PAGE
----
The board members, families, and various other volunteers of the Sugarloaf Heritage Council hosted sponsors, new members, returning members and dozens of other guests Saturday in the administration building of the ASU/Heber Springs campus for the 5th annual Heritage Day Celebration event. Those present were once again entertained by the talented Pearson City Limits Band, dined on delicious food donated by Mack’s Fish House, renewed SHC memberships, and applauded local sponsors as they accepted certificates of appreciation for both financial donations and labor provided toward the ongoing improvements to the Sugarloaf Mountain trails. As he received the certificate for the support by the City of Heber Springs, Mayor Jackie McPherson said “I’ve climbed those trails since I was a boy growing up here and I never would have imagined that any group would come along to make them as nice as they are now. They are really awesome.” Other comments such as this were common at the open house.
As in previous years, local photographers donated color pictures of Sugarloaf Mountain for a silent auction contest. There were 13 submissions, several of which were professionally framed pairs or trio sets of photographs. All submissions were anonymous until the winner was announced. As in previous years, Michael Swaffar of Shuttered Image in Heber Springs received the highest bid for his magnificent shot of Sugarloaf Mountain under a full moon. Many thanks to all those who donated photographs and congratulations again to Mr. Swaffar!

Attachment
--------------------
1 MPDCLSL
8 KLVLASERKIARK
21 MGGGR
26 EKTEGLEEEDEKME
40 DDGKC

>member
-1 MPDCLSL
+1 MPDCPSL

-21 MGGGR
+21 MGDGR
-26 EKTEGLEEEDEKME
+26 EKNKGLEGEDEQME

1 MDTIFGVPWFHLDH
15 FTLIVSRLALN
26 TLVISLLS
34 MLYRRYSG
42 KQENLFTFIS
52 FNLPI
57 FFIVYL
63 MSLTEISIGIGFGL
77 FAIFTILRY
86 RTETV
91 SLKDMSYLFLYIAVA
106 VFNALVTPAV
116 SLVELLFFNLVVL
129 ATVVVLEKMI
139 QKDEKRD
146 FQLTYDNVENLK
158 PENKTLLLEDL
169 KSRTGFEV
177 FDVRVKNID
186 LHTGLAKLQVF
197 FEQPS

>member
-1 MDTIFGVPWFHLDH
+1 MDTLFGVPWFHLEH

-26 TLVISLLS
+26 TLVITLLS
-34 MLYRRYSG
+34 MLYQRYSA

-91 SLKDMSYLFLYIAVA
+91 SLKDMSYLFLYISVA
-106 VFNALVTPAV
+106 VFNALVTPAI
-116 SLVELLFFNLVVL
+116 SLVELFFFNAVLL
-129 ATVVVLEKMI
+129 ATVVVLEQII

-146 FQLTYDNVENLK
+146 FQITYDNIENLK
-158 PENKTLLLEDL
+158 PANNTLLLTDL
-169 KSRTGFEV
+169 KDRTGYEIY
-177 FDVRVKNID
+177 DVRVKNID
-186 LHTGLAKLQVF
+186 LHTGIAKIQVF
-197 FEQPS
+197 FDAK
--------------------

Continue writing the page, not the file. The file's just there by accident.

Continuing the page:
The announcement of the grand opening of the Hidden Pond Trail adjacent to the parking lot was the big news this year. University Vice Chancellor Chris Boyett invited guests to experience the new trail and SHC board members guided several families along the new trail when the indoor activities were over. The program by the Cleburne County Historical Society featured a most interesting history of ownership of the mountain land, including the 40 acres which contains the Hidden Pond Trail. This section was not officially purchased until 1951 according to the research by Charles Stuart and Dr. Mickey Barnett, who expressed astonishment about his lack of awareness of the pond, “My granddaddy owned this farm for years and I’ve walked across it hundreds of times, but didn’t realize there was pond on it until last Thursday when I walked the trail!” Both these historical scholars from the CCHS have presented interesting programs each of the past Heritage Day celebrations, but this year’s had many new elements.